3 tips for earning a seat at the top table at your company
Summary: Do you need uncommon charisma to win a seat at the direction setting table? Do you need to be a conniving political operator? No, but you do need break through. Here’s how.
Written by Dominic Johnson 17 Jun 2019

Image credit: Drew Beamer on Unsplash

Do you need uncommon charisma to win a seat at the direction setting table? Do you need to be a conniving political operator? No, but you do need break through. Here’s how.

As experts we often feel frustrated. We are often preoccupied with tasks that no longer stretch us or fulfill us. We want to progress our careers beyond our specialist technical areas. But how do we do this? How can we earn a place at the top table?

Here are Expertunity’s three proven tips to help make our voice heard where it matters .

Tip 1. Widen your understanding with value-adding strategic insights

Research the competitive landscape. This will enable us to come up with the strategic ideas our executives will pay attention to. We need to demonstrate a deep understanding of the competitive landscape or market context our organisation operates in.

Drill into key information sources. We need to get our hands on all the relevant information. We should analyse our competitors and their strategies. We should develop an understanding of where our organisation positions itself in the market and where it’s heading. How does it view its value proposition? What do our customers want and what do they think of our current offerings? What are their behaviors around repeat business, loyalty, average spend per account? This is what in our expertship programs we call market context.

Know what’s keeping our bosses awake at night. We should be talking to the individuals we are trying to influence and understand what their hot buttons are. Which specific organisational initiatives and results preoccupy them, and why?

Understand ourselves. From a 360 degree perspective, we need to think how our work can positively impact strategic initiatives, KPIs and organisational value. What proposals can we make and what initiatives could we drive to lift performance, add more value to our customers and increase our organisation’s competitive advantage?

Tip 2. Proactively cultivate a strategic network

Identify who we need to reach. From our immediate contacts, we should explore how many degrees of separation there are between them and the senior stakeholders we’re keen to reach. We need to help them to help us. How can we add value for them in a way that opens them to introducing us more broadly across the organisation?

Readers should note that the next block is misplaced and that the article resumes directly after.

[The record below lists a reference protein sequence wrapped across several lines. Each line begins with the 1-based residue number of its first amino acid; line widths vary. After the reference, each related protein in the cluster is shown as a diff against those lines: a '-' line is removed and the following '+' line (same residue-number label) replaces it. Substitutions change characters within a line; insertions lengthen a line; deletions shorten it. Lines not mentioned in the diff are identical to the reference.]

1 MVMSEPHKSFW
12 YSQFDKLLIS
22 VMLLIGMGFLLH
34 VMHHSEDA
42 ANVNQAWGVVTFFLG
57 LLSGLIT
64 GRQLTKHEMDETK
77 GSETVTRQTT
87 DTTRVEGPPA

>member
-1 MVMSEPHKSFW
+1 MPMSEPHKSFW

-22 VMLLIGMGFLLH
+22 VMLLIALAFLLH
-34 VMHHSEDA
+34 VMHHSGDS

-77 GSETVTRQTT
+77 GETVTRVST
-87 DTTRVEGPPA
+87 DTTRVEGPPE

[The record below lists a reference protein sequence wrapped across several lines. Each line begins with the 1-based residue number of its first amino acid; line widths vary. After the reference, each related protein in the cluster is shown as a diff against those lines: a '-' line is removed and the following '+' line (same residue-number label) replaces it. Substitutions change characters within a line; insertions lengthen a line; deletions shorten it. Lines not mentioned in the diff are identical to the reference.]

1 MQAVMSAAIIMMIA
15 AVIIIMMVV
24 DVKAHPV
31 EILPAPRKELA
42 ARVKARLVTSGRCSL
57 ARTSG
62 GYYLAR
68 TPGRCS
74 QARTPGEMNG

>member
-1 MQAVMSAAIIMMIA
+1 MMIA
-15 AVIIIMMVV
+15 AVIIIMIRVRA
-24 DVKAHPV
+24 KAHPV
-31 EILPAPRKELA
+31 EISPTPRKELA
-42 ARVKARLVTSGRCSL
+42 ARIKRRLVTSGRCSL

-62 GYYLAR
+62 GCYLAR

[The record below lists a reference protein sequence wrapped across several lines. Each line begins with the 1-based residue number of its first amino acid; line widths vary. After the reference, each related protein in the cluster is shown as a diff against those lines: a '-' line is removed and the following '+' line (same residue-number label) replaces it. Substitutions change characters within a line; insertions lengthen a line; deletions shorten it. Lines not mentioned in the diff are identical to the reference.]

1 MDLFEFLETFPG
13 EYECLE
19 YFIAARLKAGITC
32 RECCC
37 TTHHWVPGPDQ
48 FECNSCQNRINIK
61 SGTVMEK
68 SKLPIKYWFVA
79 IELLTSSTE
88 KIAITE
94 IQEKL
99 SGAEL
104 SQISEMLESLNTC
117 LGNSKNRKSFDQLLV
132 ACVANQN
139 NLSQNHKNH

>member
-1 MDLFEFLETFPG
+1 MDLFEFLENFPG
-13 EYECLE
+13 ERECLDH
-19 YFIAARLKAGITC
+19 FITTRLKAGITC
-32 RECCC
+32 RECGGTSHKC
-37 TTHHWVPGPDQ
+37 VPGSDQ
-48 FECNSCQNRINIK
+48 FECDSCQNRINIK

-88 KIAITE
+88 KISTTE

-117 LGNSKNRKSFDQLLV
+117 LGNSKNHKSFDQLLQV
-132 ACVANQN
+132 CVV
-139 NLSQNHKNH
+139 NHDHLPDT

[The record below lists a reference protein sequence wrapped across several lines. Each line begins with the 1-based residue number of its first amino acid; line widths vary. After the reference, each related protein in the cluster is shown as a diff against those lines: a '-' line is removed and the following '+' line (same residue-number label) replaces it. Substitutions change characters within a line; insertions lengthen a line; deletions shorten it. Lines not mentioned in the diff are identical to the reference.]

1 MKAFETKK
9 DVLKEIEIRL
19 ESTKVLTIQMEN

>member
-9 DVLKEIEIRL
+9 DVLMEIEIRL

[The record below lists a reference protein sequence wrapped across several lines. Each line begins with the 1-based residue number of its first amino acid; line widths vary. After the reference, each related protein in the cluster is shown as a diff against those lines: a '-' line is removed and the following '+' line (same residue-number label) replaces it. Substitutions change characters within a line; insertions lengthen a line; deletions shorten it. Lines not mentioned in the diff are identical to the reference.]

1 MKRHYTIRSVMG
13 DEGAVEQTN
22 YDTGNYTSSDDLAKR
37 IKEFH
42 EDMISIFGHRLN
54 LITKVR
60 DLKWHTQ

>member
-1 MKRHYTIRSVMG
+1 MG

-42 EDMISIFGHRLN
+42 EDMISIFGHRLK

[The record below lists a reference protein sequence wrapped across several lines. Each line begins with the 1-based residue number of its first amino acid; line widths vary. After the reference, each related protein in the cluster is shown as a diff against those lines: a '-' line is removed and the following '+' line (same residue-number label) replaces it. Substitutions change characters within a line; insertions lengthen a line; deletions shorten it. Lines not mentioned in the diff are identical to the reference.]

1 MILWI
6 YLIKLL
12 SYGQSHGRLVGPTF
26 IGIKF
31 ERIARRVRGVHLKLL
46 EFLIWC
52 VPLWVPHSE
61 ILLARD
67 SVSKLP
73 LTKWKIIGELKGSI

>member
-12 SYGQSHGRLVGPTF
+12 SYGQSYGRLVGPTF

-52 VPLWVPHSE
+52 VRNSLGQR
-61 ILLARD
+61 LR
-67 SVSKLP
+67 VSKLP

Take advantage of internal and external networking events. Some of us find this difficult, but it is an essential part of the process. We simply have to bite the bullet. We need to accept invitations to networking opportunities and to seek out other events that will be attended by the right people. The best way to make networking worthwhile, meaningful and productive it is to attack them intellectually. We should treat them as critical intelligence gathering opportunities. We should go with a clear plan of who we need to get to know, how we should introduce ourselves in a way that immediately explains our value-add and our abilities and interests, and develop a set of questions we can ask them.

Be a visible contributor to success. We can start by volunteering to be involved in projects of strategic importance. This will enable us to become a visible, valuable and constructive participant in a team that delivers compelling results.

Tip 3. Show thought leadership

Promote our ideas. Once we have gathered intelligence, built bonds and formulated potentially valuable initiatives and insight, it’s time to broadcast our ideas. This could include preparing white papers with analysis of key business issues and the implementation-of worthy resolutions.

Prepare impact reports. Members of the senior team will appreciate brief, easy to read reports that highlight problems or opportunities that have been addressed, how those initiatives were implemented, the measurable value capture, and learnings from the outcomes. This is valuable ammunition for executives. They will recognize and acknowledge our contribution. This proof of understanding will see our projects, recommendations and resource requirements prioritized over others.


With these tips explored and new skills mastered, we are better able to develop a strong, highly regarded brand. We will learn a seat at the table and be shaping the direction of the business – leveraging both our Expertship and our leadership.

Consider acquiring a copy of the Expertship Growth Guide, which is packed full of ideas for how to develop these skills and how to generate more influence and impact.

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